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Faith. Hope. Manchuria. Russian Old Believers in the Photographs of Japanese Scientist Yamazoe Saburo. 1938–1941

Yamazoe Saburo.
Yamazoe Saburo (centre) with hunters Sidor Vlasovich Kozhin (left) and Anisim Ivanovich Kalugin. Left: Pavlik Kalugin. 
Romanovka village, Manchuria.
1938–41.
Arseniev State Museum of Primorsky Region in Vladivostok Yamazoe Saburo.
Solomonida Kustova (Solonka) carrying water from the stream.
Romanovka village, Manchuria.
1938–41.
Arseniev State Museum of Primorsky Region in Vladivostok Yamazoe Saburo.
Anisim Ivanovich Kalugin showing captured tiger cubs to his wife Elena Isaevna and daughter Irina. 
Romanovka village, Manchuria.
1938–41.
Arseniev State Museum of Primorsky Region in Vladivostok Yamazoe Saburo.
Xenofont Petrovich Bodunov and son Fedya bending runners for a sledge.
Romanovka village, Manchuria.
1938–41.
Arseniev State Museum of Primorsky Region in Vladivostok Yamazoe Saburo.
Maria Anufrieva and son Fedya.
Romanovka village, Manchuria.
1938–41.
Arseniev State Museum of Primorsky Region in Vladivostok Yamazoe Saburo.
Cousins and brothers. Petya Guskov (left) and Yefim Guskov. 
Romanovka village, Manchuria.
1938–41
Arseniev State Museum of Primorsky Region in Vladivostok Yamazoe Saburo.
Game. “Set” for “set”.
Romanovka village, Manchuria.
1938–41.
Arseniev State Museum of Primorsky Region in Vladivostok Yamazoe Saburo.
Employees of the Institute of Land Reclamation conversing with Vasily Timofeyevich Seletkov. Alongside: his son Misha.
Romanovka village, Manchuria.
1938–41.
Arseniev State Museum of Primorsky Region in Vladivostok Yamazoe Saburo.
Game of lapta. Agapeya Seletkova is the pitcher, Vera Malakhova is the hitter.
Romanovka village, Manchuria.
1938–41.
Arseniev State Museum of Primorsky Region in Vladivostok Yamazoe Saburo.
Aksinia Ponosova carrying a sieve for sifting seeds.
Romanovka village, Manchuria.
1938–41.
Arseniev State Museum of Primorsky Region in Vladivostok Yamazoe Saburo.
Harrowing. Lena Anufrieva is the drover on Burka the horse, her father Yakov Konstantinovich is in the distance with Sivka the horse. 
Romanovka village, Manchuria.
1938–41.
Arseniev State Museum of Primorsky Region in Vladivostok Yamazoe Saburo.
Marfa Kalugina nursing her niece Irinushka.
Romanovka village, Manchuria.
1938–41.
Arseniev State Museum of Primorsky Region in Vladivostok Yamazoe Saburo.
Under the favourite knoll
Romanovka village, Manchuria.
1938–41.
Arseniev State Museum of Primorsky Region in Vladivostok Yamazoe Saburo.
Romanovka Cemetery. Agafia Feopentovna Kalugina (left) and Irina Bodunova at the grave of Yelisei Kalugin.
Romanovka village, Manchuria.
1938–41.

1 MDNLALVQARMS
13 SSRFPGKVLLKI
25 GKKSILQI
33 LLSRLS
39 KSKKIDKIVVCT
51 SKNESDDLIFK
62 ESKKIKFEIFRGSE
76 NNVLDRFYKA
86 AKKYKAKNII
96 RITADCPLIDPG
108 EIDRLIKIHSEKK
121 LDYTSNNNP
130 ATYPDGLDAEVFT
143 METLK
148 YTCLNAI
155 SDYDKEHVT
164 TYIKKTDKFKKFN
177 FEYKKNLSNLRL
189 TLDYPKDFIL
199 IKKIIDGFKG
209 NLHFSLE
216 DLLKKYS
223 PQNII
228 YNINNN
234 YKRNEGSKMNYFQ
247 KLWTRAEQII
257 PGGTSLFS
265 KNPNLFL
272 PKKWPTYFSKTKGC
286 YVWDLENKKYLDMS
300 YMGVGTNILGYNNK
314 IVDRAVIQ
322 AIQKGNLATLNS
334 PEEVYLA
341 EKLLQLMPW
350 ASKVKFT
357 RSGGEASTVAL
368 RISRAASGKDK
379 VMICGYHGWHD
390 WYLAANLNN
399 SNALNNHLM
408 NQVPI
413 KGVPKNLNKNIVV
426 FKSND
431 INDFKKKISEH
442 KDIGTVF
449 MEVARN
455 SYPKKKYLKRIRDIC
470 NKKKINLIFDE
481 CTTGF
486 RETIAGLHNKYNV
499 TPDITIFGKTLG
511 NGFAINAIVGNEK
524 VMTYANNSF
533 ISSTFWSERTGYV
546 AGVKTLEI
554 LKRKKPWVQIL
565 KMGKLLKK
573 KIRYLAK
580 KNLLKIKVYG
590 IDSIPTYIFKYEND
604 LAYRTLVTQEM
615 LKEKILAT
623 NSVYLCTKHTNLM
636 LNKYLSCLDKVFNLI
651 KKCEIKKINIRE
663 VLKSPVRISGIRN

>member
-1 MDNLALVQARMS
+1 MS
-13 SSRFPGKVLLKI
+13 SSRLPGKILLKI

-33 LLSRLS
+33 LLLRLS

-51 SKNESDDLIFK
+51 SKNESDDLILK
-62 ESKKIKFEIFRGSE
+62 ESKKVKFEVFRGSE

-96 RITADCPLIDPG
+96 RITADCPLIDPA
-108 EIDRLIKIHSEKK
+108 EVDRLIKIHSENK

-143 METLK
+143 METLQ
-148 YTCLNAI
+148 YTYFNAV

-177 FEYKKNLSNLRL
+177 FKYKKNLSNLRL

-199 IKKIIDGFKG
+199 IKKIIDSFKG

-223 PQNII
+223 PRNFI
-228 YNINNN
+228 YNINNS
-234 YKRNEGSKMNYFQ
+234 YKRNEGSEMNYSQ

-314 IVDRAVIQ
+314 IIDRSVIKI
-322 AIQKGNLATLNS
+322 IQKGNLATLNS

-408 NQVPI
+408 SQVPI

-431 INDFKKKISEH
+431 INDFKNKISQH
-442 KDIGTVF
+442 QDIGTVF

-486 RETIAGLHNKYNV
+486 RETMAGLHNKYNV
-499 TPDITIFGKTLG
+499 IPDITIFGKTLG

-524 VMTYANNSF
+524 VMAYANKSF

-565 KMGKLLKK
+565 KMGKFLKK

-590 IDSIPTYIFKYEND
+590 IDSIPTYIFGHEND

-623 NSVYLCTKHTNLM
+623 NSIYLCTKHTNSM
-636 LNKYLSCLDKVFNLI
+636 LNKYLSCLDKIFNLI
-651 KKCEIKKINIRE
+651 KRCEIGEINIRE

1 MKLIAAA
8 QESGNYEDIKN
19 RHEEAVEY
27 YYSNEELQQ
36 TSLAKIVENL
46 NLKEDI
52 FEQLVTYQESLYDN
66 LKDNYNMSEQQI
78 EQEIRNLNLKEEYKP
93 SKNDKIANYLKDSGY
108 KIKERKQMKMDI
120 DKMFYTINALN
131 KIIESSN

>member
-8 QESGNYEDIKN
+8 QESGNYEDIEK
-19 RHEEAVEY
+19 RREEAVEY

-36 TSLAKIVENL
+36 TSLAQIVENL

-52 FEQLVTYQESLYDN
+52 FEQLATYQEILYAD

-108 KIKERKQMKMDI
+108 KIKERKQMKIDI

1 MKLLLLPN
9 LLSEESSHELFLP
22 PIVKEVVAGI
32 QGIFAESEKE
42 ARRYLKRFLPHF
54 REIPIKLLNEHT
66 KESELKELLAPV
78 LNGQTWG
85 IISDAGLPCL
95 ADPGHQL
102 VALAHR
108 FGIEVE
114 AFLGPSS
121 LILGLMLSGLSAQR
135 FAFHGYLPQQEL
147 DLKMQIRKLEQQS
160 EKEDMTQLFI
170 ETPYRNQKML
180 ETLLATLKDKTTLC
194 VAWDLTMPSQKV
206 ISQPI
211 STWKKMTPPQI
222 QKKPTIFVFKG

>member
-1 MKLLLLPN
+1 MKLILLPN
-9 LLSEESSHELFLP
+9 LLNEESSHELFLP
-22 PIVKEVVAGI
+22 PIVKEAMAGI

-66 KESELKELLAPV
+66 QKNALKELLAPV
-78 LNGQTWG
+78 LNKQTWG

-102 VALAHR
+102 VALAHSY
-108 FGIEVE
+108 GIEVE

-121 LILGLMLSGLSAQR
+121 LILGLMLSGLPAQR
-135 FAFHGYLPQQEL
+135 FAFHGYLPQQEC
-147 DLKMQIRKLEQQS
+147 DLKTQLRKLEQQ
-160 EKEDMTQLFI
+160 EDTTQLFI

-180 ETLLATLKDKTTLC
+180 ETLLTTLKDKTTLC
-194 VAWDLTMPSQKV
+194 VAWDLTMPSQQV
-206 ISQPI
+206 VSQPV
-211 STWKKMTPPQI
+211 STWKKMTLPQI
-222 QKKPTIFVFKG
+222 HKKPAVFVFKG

Arseniev State Museum of Primorsky Region in Vladivostok Yamazoe Saburo.
View of Romanovka from the fortress.
Romanovka village, Manchuria.
1938–41.
Arseniev State Museum of Primorsky Region in Vladivostok

Yamazoe Saburo. Yamazoe Saburo (centre) with hunters Sidor Vlasovich Kozhin (left) and Anisim Ivanovich Kalugin. Left: Pavlik Kalugin. Romanovka village, Manchuria. 1938–41. Arseniev State Museum of Primorsky Region in Vladivostok

Yamazoe Saburo. Solomonida Kustova (Solonka) carrying water from the stream. Romanovka village, Manchuria. 1938–41. Arseniev State Museum of Primorsky Region in Vladivostok

Yamazoe Saburo. Anisim Ivanovich Kalugin showing captured tiger cubs to his wife Elena Isaevna and daughter Irina. Romanovka village, Manchuria. 1938–41. Arseniev State Museum of Primorsky Region in Vladivostok

Yamazoe Saburo. Xenofont Petrovich Bodunov and son Fedya bending runners for a sledge. Romanovka village, Manchuria. 1938–41. Arseniev State Museum of Primorsky Region in Vladivostok

Yamazoe Saburo. Maria Anufrieva and son Fedya. Romanovka village, Manchuria. 1938–41. Arseniev State Museum of Primorsky Region in Vladivostok

Yamazoe Saburo. Cousins and brothers. Petya Guskov (left) and Yefim Guskov. Romanovka village, Manchuria. 1938–41 Arseniev State Museum of Primorsky Region in Vladivostok

Yamazoe Saburo. Game. “Set” for “set”. Romanovka village, Manchuria. 1938–41. Arseniev State Museum of Primorsky Region in Vladivostok

Yamazoe Saburo. Employees of the Institute of Land Reclamation conversing with Vasily Timofeyevich Seletkov. Alongside: his son Misha. Romanovka village, Manchuria. 1938–41. Arseniev State Museum of Primorsky Region in Vladivostok

Yamazoe Saburo. Game of lapta. Agapeya Seletkova is the pitcher, Vera Malakhova is the hitter. Romanovka village, Manchuria. 1938–41. Arseniev State Museum of Primorsky Region in Vladivostok

Yamazoe Saburo. Aksinia Ponosova carrying a sieve for sifting seeds. Romanovka village, Manchuria. 1938–41. Arseniev State Museum of Primorsky Region in Vladivostok

Yamazoe Saburo. Harrowing. Lena Anufrieva is the drover on Burka the horse, her father Yakov Konstantinovich is in the distance with Sivka the horse. Romanovka village, Manchuria. 1938–41. Arseniev State Museum of Primorsky Region in Vladivostok

Yamazoe Saburo. Marfa Kalugina nursing her niece Irinushka. Romanovka village, Manchuria. 1938–41. Arseniev State Museum of Primorsky Region in Vladivostok

Yamazoe Saburo. Under the favourite knoll Romanovka village, Manchuria. 1938–41. Arseniev State Museum of Primorsky Region in Vladivostok

Yamazoe Saburo. Romanovka Cemetery. Agafia Feopentovna Kalugina (left) and Irina Bodunova at the grave of Yelisei Kalugin. Romanovka village, Manchuria. 1938–41. Arseniev State Museum of Primorsky Region in Vladivostok

Yamazoe Saburo. View of Romanovka from the fortress. Romanovka village, Manchuria. 1938–41. Arseniev State Museum of Primorsky Region in Vladivostok

Moscow, 21.12.2012—27.01.2013

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The exhibition shows a unique collection of photographs from the Arseniev State Museum of Primorsky Region in Vladivostok.

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The exhibition shows a unique collection of photographs from the Arseniev State Museum of Primorsky Region in Vladivostok.